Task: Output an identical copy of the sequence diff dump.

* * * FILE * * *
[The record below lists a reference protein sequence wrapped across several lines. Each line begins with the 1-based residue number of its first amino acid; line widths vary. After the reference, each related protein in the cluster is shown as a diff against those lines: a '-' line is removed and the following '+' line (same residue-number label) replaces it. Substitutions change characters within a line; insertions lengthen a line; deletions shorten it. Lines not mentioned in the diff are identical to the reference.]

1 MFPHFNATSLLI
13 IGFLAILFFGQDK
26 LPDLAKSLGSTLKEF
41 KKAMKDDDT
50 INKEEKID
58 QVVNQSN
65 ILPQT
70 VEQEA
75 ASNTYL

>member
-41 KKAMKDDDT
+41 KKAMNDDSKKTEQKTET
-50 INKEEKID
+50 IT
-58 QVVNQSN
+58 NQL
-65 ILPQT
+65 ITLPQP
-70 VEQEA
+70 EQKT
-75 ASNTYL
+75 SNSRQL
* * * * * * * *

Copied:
[The record below lists a reference protein sequence wrapped across several lines. Each line begins with the 1-based residue number of its first amino acid; line widths vary. After the reference, each related protein in the cluster is shown as a diff against those lines: a '-' line is removed and the following '+' line (same residue-number label) replaces it. Substitutions change characters within a line; insertions lengthen a line; deletions shorten it. Lines not mentioned in the diff are identical to the reference.]

1 MFPHFNATSLLI
13 IGFLAILFFGQDK
26 LPDLAKSLGSTLKEF
41 KKAMKDDDT
50 INKEEKID
58 QVVNQSN
65 ILPQT
70 VEQEA
75 ASNTYL

>member
-41 KKAMKDDDT
+41 KKAMNDDSKKTEQKTET
-50 INKEEKID
+50 IT
-58 QVVNQSN
+58 NQL
-65 ILPQT
+65 ITLPQP
-70 VEQEA
+70 EQKT
-75 ASNTYL
+75 SNSRQL